art with code

2014-02-17

Saving out video frames from a WebGL app

Recently, I wanted to create a small video clip of a WebGL demo of mine. The route I ended up going down was to send the frames by XHR to a small web server that writes the frames to disk. Here's a quick article detailing how you can do the same.


Here's the video I made.

Set up your web server

I used plain Node.js for my server. It's got CORS headers set, so you can send requests to it from any port or domain you want to use. Heck, you could even do distributed rendering with all the renderers sending finished frames to the server.

Here's the code for the server. It reads POST requests into a buffer and writes the buffer to a file. Simple stuff.

// Adapted from this _WikiBooks OpenGL Programming Video Capture article_.
var port = 3999;
var http = require('http');
var fs = require('fs');
http.createServer(function (req, res) {
    res.writeHead(200, {
        'Access-Control-Allow-Origin': '*',
        'Access-Control-Allow-Headers': 'Content-Type, X-Requested-With'
    });
    if (req.method === 'OPTIONS') {
        // Handle OPTIONS requests to work with JQuery and other libs that cause preflighted CORS requests.
        res.end();
        return;
    }
    var idx = req.url.split('/').pop();
    var filename = ("0000" + idx).slice(-5)+".png";
    var img = new Buffer('');
    req.on('data', function(chunk) {
        img = Buffer.concat([img, chunk]);
    });
    req.on('end', function() {
        var f = fs.writeFileSync(filename, img);
        console.log('Wrote ' + filename);
        res.end();
    });
}).listen(port, '127.0.0.1');
console.log('Server running at http://127.0.0.1:'+port+'/');

To run the server, save it to server.js and run it with node server.js.

Send frames to the server

There are a couple things you need to consider on the WebGL side. First, use a fixed resolution canvas, instead of one that resizes with the browser window. Second, make your timing values fixed as well, instead of using wall clock time. To do this, decide the frame rate for the video (probably 30 FPS) and the duration of the video in seconds. Now you know how much to advance the time with every frame (1/FPS) and how many frames to render (FPS*duration). Third, turn your frame loop into a render & send loop.

To send frames to the server, read in PNG images from the WebGL canvas using toDataURL and send them to the server using XMLHttpRequest. To successfully send the frames to the server, you need to convert them to binary Blobs and send the Blobs instead of the dataURLs. It's pretty simple but can cause an hour of banging your head to the wall (as experience attests). Worry not, I've got it all done in the below snippet, ready to use.

Here's the core of my render & send loop:

var fps = 30; // Frames per second.
var duration = 1; // Video duration in seconds.

// Set the size of your canvas to a fixed value so that all the frames are the same size.
// resize(1024, 768);

var t = 0; // Time in ms.

for (var captureFrame = 0; captureFrame < fps*duration; captureFrame++) {
 // Advance time.
 t += 1000 / fps;

 // Set up your WebGL frame and draw it.
 uniform1f(gl, program, 'time', t/1000);
 gl.clear(gl.COLOR_BUFFER_BIT | gl.DEPTH_BUFFER_BIT);
 gl.drawArrays(gl.TRIANGLES, 0, 6);

 // Send a synchronous request to the server (sync to make this simpler.)
 var r = new XMLHttpRequest();
 r.open('POST', 'http://localhost:3999/' + captureFrame, false);
 var blob = dataURItoBlob(glc.toDataURL());
 r.send(blob);
}

// Utility function to convert dataURIs to Blobs.
// Thanks go to SO: http://stackoverflow.com/a/15754051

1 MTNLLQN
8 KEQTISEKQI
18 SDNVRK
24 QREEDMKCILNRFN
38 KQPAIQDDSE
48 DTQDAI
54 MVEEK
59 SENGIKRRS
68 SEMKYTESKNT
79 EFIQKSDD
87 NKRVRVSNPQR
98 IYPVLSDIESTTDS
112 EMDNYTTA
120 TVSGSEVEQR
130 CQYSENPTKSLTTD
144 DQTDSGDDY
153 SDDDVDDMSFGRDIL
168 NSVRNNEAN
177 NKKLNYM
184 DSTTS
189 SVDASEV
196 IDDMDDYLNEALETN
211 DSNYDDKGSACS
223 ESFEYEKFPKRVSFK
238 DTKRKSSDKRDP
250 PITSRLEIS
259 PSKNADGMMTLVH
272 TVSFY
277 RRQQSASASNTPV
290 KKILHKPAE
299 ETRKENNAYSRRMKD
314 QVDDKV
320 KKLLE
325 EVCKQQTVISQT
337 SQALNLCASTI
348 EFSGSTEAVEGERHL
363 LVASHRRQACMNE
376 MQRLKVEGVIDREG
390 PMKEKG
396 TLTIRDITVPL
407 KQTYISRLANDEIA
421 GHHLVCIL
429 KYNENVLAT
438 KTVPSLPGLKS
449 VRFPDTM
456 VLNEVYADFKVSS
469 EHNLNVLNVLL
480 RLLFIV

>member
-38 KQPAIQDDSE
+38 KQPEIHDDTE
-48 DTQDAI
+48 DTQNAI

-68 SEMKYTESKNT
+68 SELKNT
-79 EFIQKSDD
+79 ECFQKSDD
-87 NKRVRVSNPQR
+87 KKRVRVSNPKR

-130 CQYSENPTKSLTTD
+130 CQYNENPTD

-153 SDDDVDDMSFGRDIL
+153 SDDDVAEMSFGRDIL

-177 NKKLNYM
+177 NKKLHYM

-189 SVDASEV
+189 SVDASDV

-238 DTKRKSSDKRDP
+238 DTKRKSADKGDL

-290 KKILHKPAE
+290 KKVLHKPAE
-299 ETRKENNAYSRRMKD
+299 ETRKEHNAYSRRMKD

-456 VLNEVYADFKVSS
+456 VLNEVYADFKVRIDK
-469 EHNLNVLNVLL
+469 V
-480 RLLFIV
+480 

function dataURItoBlob(dataURI) {
 var mimetype = dataURI.split(",")[0].split(':')[1].split(';')[0];
 var byteString = atob(dataURI.split(',')[1]);
 var u8a = new Uint8Array(byteString.length);
 for (var i = 0; i < byteString.length; i++) {
  u8a[i] = byteString.charCodeAt(i);
 }
 return new Blob([u8a.buffer], { type: mimetype });
};

Conclusion

And there we go! All is dandy and rendering frames out to a server is a cinch. Now you're ready to start producing your very own WebGL-powered videos! To turn the frame sequences into video files, either use the sequence as a source in Adobe Media Encoder or use a command-line tool like ffmpeg or avconv: avconv -r 30 -i %05d.png -y output.webm.

To sum up, you now have a simple solution for capturing video from a WebGL app. In our solution, the browser renders out frames and sends them over to a server that writes the frames to disk. Finally, you use a media encoder application to turn the frame sequence into a video file. Easy as pie! Thanks for reading, hope you have a great time making your very own WebGL videos!

Addendum

After posting this on Twitter, I got a bunch of links to other great libs / approaches to do WebGL / Canvas frame capture. Here's a quick recap of them: RenderFlies by @BlurSpline - it's a similar approach to the one above but also calls ffmpeg from inside the server to do video encoding. Then there's this snippet by Steven Wittens - instead of requiring a server for writing out the frames, it uses the FileSystem API and writes them to disk straight from the browser.

And finally, CCapture.js by Jaume Sánchez Elias. CCapture.js hooks up to requestAnimationFrame, Date.now and setTimeout to make fixed timing signals for a WebGL / Canvas animation then captures the frames from the canvas and gives you a nice WebM video file when you're done. And it all happens in the browser, which is awesome! No need to fiddle around with a server.

Thanks for the links and keep 'em coming!

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Built art installations, web sites, graphics libraries, web browsers, mobile apps, desktop apps, media player themes, many nutty prototypes, much bad code, much bad art.

Have freelanced for Verizon, Google, Mozilla, Warner Bros, Sony Pictures, Yahoo!, Microsoft, Valve Software, TDK Electronics.

Ex-Chrome Developer Relations.